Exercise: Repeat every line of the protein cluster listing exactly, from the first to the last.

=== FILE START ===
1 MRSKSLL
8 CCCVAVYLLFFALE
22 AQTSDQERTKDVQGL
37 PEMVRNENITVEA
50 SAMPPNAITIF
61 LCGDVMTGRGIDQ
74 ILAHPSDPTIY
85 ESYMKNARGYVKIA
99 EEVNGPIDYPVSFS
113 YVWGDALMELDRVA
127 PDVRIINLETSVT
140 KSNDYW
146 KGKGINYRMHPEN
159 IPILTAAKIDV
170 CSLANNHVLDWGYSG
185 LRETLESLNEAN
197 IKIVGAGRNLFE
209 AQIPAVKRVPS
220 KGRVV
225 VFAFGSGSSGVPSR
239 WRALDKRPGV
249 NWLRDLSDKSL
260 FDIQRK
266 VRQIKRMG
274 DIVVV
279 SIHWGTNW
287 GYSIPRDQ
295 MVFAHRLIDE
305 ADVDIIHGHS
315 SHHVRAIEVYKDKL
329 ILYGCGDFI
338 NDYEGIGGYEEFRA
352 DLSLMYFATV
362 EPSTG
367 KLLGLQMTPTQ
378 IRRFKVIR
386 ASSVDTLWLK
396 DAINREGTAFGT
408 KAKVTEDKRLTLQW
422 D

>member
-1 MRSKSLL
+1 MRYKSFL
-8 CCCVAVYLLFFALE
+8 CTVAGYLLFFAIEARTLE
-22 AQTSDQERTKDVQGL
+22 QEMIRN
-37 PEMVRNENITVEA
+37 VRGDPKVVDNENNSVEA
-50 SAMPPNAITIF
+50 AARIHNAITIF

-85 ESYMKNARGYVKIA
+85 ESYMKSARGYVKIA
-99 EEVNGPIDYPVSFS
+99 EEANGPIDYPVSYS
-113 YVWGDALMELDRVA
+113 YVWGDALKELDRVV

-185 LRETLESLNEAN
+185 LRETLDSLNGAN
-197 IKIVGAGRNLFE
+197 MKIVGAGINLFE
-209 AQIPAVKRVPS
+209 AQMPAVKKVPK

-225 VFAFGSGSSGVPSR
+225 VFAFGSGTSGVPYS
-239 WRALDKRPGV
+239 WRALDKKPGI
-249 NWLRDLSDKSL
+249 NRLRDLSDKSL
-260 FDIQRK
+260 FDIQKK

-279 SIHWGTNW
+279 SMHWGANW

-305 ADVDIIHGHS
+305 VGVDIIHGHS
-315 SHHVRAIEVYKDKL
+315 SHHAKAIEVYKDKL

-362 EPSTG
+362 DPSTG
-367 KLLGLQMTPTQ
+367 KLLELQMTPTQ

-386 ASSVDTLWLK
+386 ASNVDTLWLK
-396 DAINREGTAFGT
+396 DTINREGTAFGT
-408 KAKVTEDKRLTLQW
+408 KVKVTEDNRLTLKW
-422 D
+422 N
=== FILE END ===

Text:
1 MRSKSLL
8 CCCVAVYLLFFALE
22 AQTSDQERTKDVQGL
37 PEMVRNENITVEA
50 SAMPPNAITIF
61 LCGDVMTGRGIDQ
74 ILAHPSDPTIY
85 ESYMKNARGYVKIA
99 EEVNGPIDYPVSFS
113 YVWGDALMELDRVA
127 PDVRIINLETSVT
140 KSNDYW
146 KGKGINYRMHPEN
159 IPILTAAKIDV
170 CSLANNHVLDWGYSG
185 LRETLESLNEAN
197 IKIVGAGRNLFE
209 AQIPAVKRVPS
220 KGRVV
225 VFAFGSGSSGVPSR
239 WRALDKRPGV
249 NWLRDLSDKSL
260 FDIQRK
266 VRQIKRMG
274 DIVVV
279 SIHWGTNW
287 GYSIPRDQ
295 MVFAHRLIDE
305 ADVDIIHGHS
315 SHHVRAIEVYKDKL
329 ILYGCGDFI
338 NDYEGIGGYEEFRA
352 DLSLMYFATV
362 EPSTG
367 KLLGLQMTPTQ
378 IRRFKVIR
386 ASSVDTLWLK
396 DAINREGTAFGT
408 KAKVTEDKRLTLQW
422 D

>member
-1 MRSKSLL
+1 MRYKSFL
-8 CCCVAVYLLFFALE
+8 CTVAGYLLFFAIEARTLE
-22 AQTSDQERTKDVQGL
+22 QEMIRN
-37 PEMVRNENITVEA
+37 VRGDPKVVDNENNSVEA
-50 SAMPPNAITIF
+50 AARIHNAITIF

-85 ESYMKNARGYVKIA
+85 ESYMKSARGYVKIA
-99 EEVNGPIDYPVSFS
+99 EEANGPIDYPVSYS
-113 YVWGDALMELDRVA
+113 YVWGDALKELDRVV

-185 LRETLESLNEAN
+185 LRETLDSLNGAN
-197 IKIVGAGRNLFE
+197 MKIVGAGINLFE
-209 AQIPAVKRVPS
+209 AQMPAVKKVPK

-225 VFAFGSGSSGVPSR
+225 VFAFGSGTSGVPYS
-239 WRALDKRPGV
+239 WRALDKKPGI
-249 NWLRDLSDKSL
+249 NRLRDLSDKSL
-260 FDIQRK
+260 FDIQKK

-279 SIHWGTNW
+279 SMHWGANW

-305 ADVDIIHGHS
+305 VGVDIIHGHS
-315 SHHVRAIEVYKDKL
+315 SHHAKAIEVYKDKL

-362 EPSTG
+362 DPSTG
-367 KLLGLQMTPTQ
+367 KLLELQMTPTQ

-386 ASSVDTLWLK
+386 ASNVDTLWLK
-396 DAINREGTAFGT
+396 DTINREGTAFGT
-408 KAKVTEDKRLTLQW
+408 KVKVTEDNRLTLKW
-422 D
+422 N